This unregulated industry has become so profitable that there is a whole new cottage industry to help homeowners and landlords profit while not even being onsite and being as hands-off as possible. In 2014, a friend had relocated to the Bay and got a position with a start-up called Airenvy, which would help Airbnb hosts manage and book their listings and interact with guests the entire step of the process — they essentially promised that Airbnb hosts could be on permanent vacation while Airenvy managed their entire properties for them on Airbnb. She brought me on board as one of a few “neighborhood managers” in the LA market and it was my job to “onboard” properties, by inspecting prospective Airbnb properties and getting the keys, and interacting with homeowners and guests. While I was an independent contractor paid per visit, to everyone else I interacted with, I was essentially Airenvy’s person on the ground to handle all issues, from making sure guests were able to access properties to inspecting that the cleaning crews had properties ready for the next arriving guests.

Homeowners handed over their keys with full trust and confidence Airenvy would handle their properties and interactions with guests in the same meticulous and careful way they did, so they could maintain their high quality ratings as hosts on Airbnb, while being able to enjoy freedom from having to manage their properties personally. It was a very ambitious model that fell very short of expectations.

The reality was problems happened often and when Airenvy wasn’t answering their phones in a timely manner when guests were locked out of properties, irate and desperate homeowners trying to figure out who dropped the ball were calling me, since I was the only person representing Airenvy they ever interacted with in person. I could not in good conscience continue seeing people over-promised a service and then let down, and with my concerns ignored by the company, I left in less than 2 months. In 2 years, that company rebranded itself as Pillow, now has an office in Los Angeles and according to their mostly positive reviews, seems to have worked out their early growing pains as a startup.

So with companies like Pillow, it’s never been easier for someone to list their property on Airbnb as if they’re the homeowner waiting to welcome guests personally to their home and give them the local’s experience, when in reality, the majority of these properties on Airbnb are managed and operated like underground hotels in the middle of residential communities.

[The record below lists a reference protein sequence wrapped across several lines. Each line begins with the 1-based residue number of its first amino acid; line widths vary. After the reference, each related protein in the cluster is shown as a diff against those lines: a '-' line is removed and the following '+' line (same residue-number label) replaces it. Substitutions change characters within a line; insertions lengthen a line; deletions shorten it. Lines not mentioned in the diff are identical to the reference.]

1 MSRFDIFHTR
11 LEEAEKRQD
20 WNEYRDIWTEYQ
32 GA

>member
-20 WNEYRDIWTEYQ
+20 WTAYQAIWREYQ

I don’t knock Airbnb hosts who are using their homes to help them financially, like a couple I know and have stayed with in San Diego, who live in their home and list their extra rooms. I just doubt that these are the everyday folks Airbnb is catering to at the festival even though they want us to believe folks like that are the face of the 1 billion dollar company. Reading their schedule of events reads more like an entrepreneur convention with seminars like “Expand Your Business, Host for Others”, “Building a Brand on Airbnb”, “Working Together with the Travel Industry”.

Airbnb’s press release also says “attendees will have the chance to engage with locals and a diverse range of communities, immersing themselves in the energy of the city and experiencing what it would be like to live there.” I would like to know which locals and which diverse range of communities were invited to this festival, other than the celebrity headliners. In one of the most unaffordable cities with a lack of affordable housing, will hosts be speaking with community members like me who live in rent-controlled buildings and wonder if Airbnb is responsible for the loss of long term rentals already in desperate supply? Will they be speaking with community groups which have long complained about the revolving door of tourists through homes which have become de facto hotels in their residential neighborhoods? Will Mayor Eric Garcetti who has been heading lavish festivals and hip block parties in downtown be attending? Downtown certainly is fertile ground for Airbnb. One of the properties I onboarded for Airenvy was a downtown loft that the owner told me was easily making him $300-400 a night during busy convention weekends. I’m sure he’ll be attending. If you just want to attend the $25 concert, it’s happening Saturday, November 19, 4pm-11pm at various locations on Broadway.

(Visited 412 times, 1 visits today)

4 Replies to “Airbnb is having a slick celebrity-studded Festival in Downtown LA and no one is talking about it”

Leave a Reply

Your email address will not be published. Required fields are marked *

*

This site uses Akismet to reduce spam. Learn how your comment data is processed.